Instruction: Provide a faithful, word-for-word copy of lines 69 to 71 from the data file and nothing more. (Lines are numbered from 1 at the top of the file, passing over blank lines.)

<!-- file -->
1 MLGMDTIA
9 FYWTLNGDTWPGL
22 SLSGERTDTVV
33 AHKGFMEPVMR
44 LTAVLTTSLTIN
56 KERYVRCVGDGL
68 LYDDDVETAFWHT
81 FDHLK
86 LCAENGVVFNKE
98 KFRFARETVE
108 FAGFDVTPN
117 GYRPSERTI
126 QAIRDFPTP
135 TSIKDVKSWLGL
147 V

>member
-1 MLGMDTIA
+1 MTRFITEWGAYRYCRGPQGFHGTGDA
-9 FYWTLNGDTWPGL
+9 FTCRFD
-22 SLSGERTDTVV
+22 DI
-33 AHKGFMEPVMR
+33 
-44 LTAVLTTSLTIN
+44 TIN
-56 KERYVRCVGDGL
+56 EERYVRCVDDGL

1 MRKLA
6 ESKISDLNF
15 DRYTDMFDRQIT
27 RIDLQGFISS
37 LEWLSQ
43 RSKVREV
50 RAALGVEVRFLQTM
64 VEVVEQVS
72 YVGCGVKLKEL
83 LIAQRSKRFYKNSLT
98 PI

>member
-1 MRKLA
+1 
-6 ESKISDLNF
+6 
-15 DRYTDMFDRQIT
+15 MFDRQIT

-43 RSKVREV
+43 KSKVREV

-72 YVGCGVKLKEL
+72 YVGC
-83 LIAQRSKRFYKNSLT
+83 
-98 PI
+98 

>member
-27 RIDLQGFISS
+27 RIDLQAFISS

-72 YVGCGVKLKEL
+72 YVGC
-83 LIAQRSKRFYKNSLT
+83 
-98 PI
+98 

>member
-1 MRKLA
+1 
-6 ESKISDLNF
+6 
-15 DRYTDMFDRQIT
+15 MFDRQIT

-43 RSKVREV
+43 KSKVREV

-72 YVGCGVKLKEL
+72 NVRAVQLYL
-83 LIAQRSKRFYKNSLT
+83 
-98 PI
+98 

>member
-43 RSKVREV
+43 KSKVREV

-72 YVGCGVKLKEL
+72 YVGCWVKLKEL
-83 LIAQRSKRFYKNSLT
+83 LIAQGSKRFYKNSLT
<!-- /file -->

-15 DRYTDMFDRQIT
+15 MFDRQIT

-43 RSKVREV